New Brunswick Premier David Alward says his government will deliver a blueprint in this legislative session that will set out how the province plans to proceed with shale gas development.
The Progressive Conservative government delivered a throne speech Tuesday to kick off the fall session as it grapples with a $10-billion debt, a $356-million deficit and an unemployment rate of 11.6 per cent – the province’s highest in nearly a decade.
The possibility of shale gas development brings the promise of jobs and could be an economic boon, and Mr. Alward said the blueprint will ensure a regulatory system is in place that includes adequate monitoring and enforcement before the province allows the industry to grow.
“Those are all things that we need to address to ensure that if we are able to develop natural gas in the future that we are going to have as big a benefit as we possibly can for New Brunswickers,” Mr. Alward told a news conference before Lieutenant-Governor Graydon Nicholas delivered the speech.
Outside, a large crowd of people – both for and against shale gas development – marched on the front lawn of the legislature.
Opponent Terry Wishart said the people who signed a petition last year against shale gas development have been ignored.
But Lynn Farmakoulis said the province needs the shale gas industry if it is to get out of its financial mess.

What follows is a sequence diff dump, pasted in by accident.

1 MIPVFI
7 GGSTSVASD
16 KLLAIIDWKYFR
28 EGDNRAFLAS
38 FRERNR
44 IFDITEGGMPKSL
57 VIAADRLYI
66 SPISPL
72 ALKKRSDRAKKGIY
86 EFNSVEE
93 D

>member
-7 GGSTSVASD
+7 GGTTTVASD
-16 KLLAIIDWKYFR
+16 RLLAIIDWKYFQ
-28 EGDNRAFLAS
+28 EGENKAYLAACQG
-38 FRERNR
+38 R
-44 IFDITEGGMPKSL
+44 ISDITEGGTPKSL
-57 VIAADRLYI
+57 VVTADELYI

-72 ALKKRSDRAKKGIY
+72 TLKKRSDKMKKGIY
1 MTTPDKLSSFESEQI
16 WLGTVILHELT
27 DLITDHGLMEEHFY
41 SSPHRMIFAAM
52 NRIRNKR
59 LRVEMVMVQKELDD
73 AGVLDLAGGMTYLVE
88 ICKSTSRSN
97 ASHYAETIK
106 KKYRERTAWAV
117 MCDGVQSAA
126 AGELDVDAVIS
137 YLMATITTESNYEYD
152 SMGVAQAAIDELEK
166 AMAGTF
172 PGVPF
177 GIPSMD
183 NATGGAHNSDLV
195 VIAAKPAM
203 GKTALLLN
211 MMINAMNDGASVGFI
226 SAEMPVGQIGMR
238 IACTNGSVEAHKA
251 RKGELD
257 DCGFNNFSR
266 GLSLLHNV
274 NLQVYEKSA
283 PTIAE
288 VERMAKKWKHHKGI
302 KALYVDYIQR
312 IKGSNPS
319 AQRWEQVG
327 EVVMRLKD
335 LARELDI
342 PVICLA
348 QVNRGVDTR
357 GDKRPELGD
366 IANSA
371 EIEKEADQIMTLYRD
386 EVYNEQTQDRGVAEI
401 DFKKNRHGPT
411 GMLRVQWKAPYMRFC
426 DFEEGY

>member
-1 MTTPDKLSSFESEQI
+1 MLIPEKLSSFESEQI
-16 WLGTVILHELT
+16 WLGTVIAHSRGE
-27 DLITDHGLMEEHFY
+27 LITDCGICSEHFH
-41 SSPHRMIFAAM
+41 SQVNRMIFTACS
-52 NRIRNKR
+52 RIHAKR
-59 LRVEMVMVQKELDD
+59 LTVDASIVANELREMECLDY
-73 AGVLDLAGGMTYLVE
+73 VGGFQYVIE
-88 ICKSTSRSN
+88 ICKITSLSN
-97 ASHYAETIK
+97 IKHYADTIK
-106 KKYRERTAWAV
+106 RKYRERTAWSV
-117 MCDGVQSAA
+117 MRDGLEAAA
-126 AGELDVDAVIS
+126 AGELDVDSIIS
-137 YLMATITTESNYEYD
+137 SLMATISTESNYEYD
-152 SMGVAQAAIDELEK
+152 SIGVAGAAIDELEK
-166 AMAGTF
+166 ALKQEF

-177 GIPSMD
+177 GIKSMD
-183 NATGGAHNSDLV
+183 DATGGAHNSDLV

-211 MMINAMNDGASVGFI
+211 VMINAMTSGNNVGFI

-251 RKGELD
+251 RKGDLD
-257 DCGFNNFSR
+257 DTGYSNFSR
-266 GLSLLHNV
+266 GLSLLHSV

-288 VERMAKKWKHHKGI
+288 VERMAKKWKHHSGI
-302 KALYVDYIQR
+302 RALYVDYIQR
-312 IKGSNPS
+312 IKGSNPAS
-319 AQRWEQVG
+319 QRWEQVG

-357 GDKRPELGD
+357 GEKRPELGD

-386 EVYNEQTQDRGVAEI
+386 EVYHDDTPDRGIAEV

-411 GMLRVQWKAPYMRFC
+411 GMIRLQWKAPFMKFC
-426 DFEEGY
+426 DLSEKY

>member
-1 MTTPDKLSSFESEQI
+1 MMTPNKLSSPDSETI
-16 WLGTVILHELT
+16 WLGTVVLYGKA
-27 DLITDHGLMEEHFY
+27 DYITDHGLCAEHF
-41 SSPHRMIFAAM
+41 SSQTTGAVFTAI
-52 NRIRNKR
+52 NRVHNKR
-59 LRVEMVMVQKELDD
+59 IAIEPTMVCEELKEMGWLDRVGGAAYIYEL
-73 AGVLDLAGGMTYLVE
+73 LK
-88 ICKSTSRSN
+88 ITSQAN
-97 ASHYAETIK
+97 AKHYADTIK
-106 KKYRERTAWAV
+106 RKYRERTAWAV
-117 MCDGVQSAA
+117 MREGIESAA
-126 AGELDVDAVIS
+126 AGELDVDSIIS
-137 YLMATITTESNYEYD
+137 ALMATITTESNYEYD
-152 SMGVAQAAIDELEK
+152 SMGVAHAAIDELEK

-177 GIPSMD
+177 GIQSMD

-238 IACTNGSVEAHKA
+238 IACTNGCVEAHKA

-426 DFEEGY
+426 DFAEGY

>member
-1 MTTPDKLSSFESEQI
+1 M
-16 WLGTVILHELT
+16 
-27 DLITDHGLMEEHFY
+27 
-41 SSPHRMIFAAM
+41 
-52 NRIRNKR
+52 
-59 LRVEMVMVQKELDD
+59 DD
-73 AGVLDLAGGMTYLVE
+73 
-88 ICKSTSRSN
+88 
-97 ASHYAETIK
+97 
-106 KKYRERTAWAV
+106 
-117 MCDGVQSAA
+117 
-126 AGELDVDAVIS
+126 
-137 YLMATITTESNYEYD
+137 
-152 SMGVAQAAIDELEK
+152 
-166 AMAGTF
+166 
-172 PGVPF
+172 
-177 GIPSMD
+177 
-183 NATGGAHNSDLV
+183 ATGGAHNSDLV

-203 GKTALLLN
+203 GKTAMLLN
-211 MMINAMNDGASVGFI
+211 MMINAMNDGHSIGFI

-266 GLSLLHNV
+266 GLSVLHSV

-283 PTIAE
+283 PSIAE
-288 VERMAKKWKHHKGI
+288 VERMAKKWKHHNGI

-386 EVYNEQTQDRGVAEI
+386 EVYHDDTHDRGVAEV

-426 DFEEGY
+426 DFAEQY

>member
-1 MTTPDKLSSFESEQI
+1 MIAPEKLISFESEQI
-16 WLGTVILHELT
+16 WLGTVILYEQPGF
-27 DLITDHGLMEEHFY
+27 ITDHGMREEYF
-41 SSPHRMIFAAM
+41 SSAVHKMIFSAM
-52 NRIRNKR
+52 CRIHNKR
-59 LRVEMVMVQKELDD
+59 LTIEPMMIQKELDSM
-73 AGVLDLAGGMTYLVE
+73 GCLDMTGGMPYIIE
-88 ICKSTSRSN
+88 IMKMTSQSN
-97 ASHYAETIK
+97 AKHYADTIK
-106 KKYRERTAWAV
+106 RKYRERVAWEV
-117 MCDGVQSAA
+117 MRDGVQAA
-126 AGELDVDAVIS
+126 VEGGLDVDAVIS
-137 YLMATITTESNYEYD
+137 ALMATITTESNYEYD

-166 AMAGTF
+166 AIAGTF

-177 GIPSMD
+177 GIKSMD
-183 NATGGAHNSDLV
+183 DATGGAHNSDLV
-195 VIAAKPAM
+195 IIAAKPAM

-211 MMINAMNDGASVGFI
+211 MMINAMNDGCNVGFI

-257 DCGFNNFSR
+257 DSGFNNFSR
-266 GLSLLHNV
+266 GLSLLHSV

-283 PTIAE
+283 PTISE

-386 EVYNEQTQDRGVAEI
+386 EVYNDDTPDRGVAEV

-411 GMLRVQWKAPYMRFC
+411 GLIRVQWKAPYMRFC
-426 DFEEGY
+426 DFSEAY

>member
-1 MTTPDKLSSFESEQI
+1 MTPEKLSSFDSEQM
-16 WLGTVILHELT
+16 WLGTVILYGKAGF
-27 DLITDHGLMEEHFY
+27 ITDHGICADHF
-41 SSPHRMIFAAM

“I think it’s time we develop our resources and use them,” Ms. Farmakoulis said. “We have people who are working in oil and gas out west and I think we have a responsibility to look at this very seriously.”
Alward also used the throne speech to encourage NB Power to seek all avenues – including a possible lawsuit – in efforts to recoup the $1-billion in cost overruns for the refurbishment of the Point Lepreau nuclear power plant.
“If a lawsuit is something that makes sense, then that should be one of the options that is evaluated,” he said.
Alward also promised in the throne speech to strike a ministerial committee on jobs and the economy. He said he also wants to introduce efforts aimed at boosting the number of people moving into New Brunswick, as well as increasing the value of commercial exports leaving the province.
The throne speech made no mention of a catastrophic drug plan and the government’s plans to balance the books by 2014, both of which were key promises the Tories made during the 2010 election.
But the government said it will deliver a three-year capital budget during this session and a five-year health plan next year.
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